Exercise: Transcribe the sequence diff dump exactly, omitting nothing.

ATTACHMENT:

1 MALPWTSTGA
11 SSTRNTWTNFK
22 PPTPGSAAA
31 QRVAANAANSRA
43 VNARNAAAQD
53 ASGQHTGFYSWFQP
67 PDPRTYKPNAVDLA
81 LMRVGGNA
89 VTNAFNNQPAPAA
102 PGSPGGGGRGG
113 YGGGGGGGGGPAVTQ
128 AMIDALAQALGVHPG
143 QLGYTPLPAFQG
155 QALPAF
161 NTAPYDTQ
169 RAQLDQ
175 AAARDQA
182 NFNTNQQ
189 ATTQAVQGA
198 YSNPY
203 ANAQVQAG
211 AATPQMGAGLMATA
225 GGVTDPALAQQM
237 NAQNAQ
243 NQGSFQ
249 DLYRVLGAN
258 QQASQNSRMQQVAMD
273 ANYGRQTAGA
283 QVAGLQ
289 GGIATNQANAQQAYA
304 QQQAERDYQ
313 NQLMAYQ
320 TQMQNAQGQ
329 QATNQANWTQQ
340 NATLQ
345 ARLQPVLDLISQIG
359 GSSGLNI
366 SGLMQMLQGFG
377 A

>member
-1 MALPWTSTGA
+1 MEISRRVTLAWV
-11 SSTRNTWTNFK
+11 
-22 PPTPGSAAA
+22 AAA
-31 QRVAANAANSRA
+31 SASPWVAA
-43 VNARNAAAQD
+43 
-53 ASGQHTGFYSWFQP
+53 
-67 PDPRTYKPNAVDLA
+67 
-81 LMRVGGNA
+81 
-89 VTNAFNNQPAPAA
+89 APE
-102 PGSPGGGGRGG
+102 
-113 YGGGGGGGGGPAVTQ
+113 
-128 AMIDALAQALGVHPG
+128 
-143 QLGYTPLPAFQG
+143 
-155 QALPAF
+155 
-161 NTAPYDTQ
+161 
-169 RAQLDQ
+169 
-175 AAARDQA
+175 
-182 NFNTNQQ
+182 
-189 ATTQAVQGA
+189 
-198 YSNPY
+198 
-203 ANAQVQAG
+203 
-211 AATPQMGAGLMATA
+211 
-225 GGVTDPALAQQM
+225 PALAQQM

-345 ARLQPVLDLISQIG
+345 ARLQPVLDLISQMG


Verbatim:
1 MALPWTSTGA
11 SSTRNTWTNFK
22 PPTPGSAAA
31 QRVAANAANSRA
43 VNARNAAAQD
53 ASGQHTGFYSWFQP
67 PDPRTYKPNAVDLA
81 LMRVGGNA
89 VTNAFNNQPAPAA
102 PGSPGGGGRGG
113 YGGGGGGGGGPAVTQ
128 AMIDALAQALGVHPG
143 QLGYTPLPAFQG
155 QALPAF
161 NTAPYDTQ
169 RAQLDQ
175 AAARDQA
182 NFNTNQQ
189 ATTQAVQGA
198 YSNPY
203 ANAQVQAG
211 AATPQMGAGLMATA
225 GGVTDPALAQQM
237 NAQNAQ
243 NQGSFQ
249 DLYRVLGAN
258 QQASQNSRMQQVAMD
273 ANYGRQTAGA
283 QVAGLQ
289 GGIATNQANAQQAYA
304 QQQAERDYQ
313 NQLMAYQ
320 TQMQNAQGQ
329 QATNQANWTQQ
340 NATLQ
345 ARLQPVLDLISQIG
359 GSSGLNI
366 SGLMQMLQGFG
377 A

>member
-1 MALPWTSTGA
+1 MEISRRVTLAWV
-11 SSTRNTWTNFK
+11 
-22 PPTPGSAAA
+22 AAA
-31 QRVAANAANSRA
+31 SASPWVAA
-43 VNARNAAAQD
+43 
-53 ASGQHTGFYSWFQP
+53 
-67 PDPRTYKPNAVDLA
+67 
-81 LMRVGGNA
+81 
-89 VTNAFNNQPAPAA
+89 APE
-102 PGSPGGGGRGG
+102 
-113 YGGGGGGGGGPAVTQ
+113 
-128 AMIDALAQALGVHPG
+128 
-143 QLGYTPLPAFQG
+143 
-155 QALPAF
+155 
-161 NTAPYDTQ
+161 
-169 RAQLDQ
+169 
-175 AAARDQA
+175 
-182 NFNTNQQ
+182 
-189 ATTQAVQGA
+189 
-198 YSNPY
+198 
-203 ANAQVQAG
+203 
-211 AATPQMGAGLMATA
+211 
-225 GGVTDPALAQQM
+225 PALAQQM

-345 ARLQPVLDLISQIG
+345 ARLQPVLDLISQMG